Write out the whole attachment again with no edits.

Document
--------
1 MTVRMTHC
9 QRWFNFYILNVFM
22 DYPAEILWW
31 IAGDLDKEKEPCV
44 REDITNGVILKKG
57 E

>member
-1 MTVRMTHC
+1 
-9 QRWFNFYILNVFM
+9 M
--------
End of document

1 MTVRMTHC
9 QRWFNFYILNVFM
22 DYPAEILWW
31 IAGDLDKEKEPCV
44 REDITNGVILKKG
57 E

>member
-1 MTVRMTHC
+1 
-9 QRWFNFYILNVFM
+9 M